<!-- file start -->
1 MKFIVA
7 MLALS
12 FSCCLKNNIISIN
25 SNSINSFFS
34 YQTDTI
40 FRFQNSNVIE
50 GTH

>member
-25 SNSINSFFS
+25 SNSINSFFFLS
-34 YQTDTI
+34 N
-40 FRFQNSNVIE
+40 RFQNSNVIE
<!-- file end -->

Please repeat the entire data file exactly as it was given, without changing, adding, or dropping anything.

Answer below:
1 MKFIVA
7 MLALS
12 FSCCLKNNIISIN
25 SNSINSFFS
34 YQTDTI
40 FRFQNSNVIE
50 GTH

>member
-25 SNSINSFFS
+25 SNSINSFFFLS
-34 YQTDTI
+34 N
-40 FRFQNSNVIE
+40 RFQNSNVIE